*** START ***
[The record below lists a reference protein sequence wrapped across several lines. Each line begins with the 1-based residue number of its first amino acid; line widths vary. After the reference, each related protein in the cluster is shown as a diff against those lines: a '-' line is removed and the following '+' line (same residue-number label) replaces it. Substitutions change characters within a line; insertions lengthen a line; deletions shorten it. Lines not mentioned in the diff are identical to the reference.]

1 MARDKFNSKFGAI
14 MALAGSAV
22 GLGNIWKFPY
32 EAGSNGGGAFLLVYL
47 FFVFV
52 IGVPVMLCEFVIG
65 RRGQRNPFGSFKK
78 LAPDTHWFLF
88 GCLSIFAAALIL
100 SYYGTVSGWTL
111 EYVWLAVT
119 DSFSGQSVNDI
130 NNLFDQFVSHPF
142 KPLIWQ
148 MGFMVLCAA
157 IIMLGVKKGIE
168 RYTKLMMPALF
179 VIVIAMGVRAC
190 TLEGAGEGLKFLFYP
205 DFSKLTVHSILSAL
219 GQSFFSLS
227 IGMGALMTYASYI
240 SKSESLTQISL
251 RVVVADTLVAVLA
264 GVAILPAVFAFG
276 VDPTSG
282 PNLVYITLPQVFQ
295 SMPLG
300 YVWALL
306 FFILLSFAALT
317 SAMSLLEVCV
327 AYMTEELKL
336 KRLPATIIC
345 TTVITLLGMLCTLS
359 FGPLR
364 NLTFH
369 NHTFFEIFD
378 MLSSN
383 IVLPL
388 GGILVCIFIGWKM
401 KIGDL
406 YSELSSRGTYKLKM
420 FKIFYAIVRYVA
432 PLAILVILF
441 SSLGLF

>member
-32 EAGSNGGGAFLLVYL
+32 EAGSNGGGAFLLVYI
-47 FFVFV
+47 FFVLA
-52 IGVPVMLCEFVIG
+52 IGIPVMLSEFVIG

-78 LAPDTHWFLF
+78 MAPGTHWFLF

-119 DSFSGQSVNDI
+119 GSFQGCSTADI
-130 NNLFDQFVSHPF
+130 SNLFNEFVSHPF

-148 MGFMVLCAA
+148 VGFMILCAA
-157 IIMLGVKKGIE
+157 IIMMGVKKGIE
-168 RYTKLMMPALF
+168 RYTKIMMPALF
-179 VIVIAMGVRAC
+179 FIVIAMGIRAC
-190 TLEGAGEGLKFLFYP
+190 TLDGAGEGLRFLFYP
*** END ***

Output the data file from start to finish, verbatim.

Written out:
[The record below lists a reference protein sequence wrapped across several lines. Each line begins with the 1-based residue number of its first amino acid; line widths vary. After the reference, each related protein in the cluster is shown as a diff against those lines: a '-' line is removed and the following '+' line (same residue-number label) replaces it. Substitutions change characters within a line; insertions lengthen a line; deletions shorten it. Lines not mentioned in the diff are identical to the reference.]

1 MARDKFNSKFGAI
14 MALAGSAV
22 GLGNIWKFPY
32 EAGSNGGGAFLLVYL
47 FFVFV
52 IGVPVMLCEFVIG
65 RRGQRNPFGSFKK
78 LAPDTHWFLF
88 GCLSIFAAALIL
100 SYYGTVSGWTL
111 EYVWLAVT
119 DSFSGQSVNDI
130 NNLFDQFVSHPF
142 KPLIWQ
148 MGFMVLCAA
157 IIMLGVKKGIE
168 RYTKLMMPALF
179 VIVIAMGVRAC
190 TLEGAGEGLKFLFYP
205 DFSKLTVHSILSAL
219 GQSFFSLS
227 IGMGALMTYASYI
240 SKSESLTQISL
251 RVVVADTLVAVLA
264 GVAILPAVFAFG
276 VDPTSG
282 PNLVYITLPQVFQ
295 SMPLG
300 YVWALL
306 FFILLSFAALT
317 SAMSLLEVCV
327 AYMTEELKL
336 KRLPATIIC
345 TTVITLLGMLCTLS
359 FGPLR
364 NLTFH
369 NHTFFEIFD
378 MLSSN
383 IVLPL
388 GGILVCIFIGWKM
401 KIGDL
406 YSELSSRGTYKLKM
420 FKIFYAIVRYVA
432 PLAILVILF
441 SSLGLF

>member
-32 EAGSNGGGAFLLVYL
+32 EAGSNGGGAFLLVYI
-47 FFVFV
+47 FFVLA
-52 IGVPVMLCEFVIG
+52 IGIPVMLSEFVIG

-78 LAPDTHWFLF
+78 MAPGTHWFLF

-119 DSFSGQSVNDI
+119 GSFQGCSTADI
-130 NNLFDQFVSHPF
+130 SNLFNEFVSHPF

-148 MGFMVLCAA
+148 VGFMILCAA
-157 IIMLGVKKGIE
+157 IIMMGVKKGIE
-168 RYTKLMMPALF
+168 RYTKIMMPALF
-179 VIVIAMGVRAC
+179 FIVIAMGIRAC
-190 TLEGAGEGLKFLFYP
+190 TLDGAGEGLRFLFYP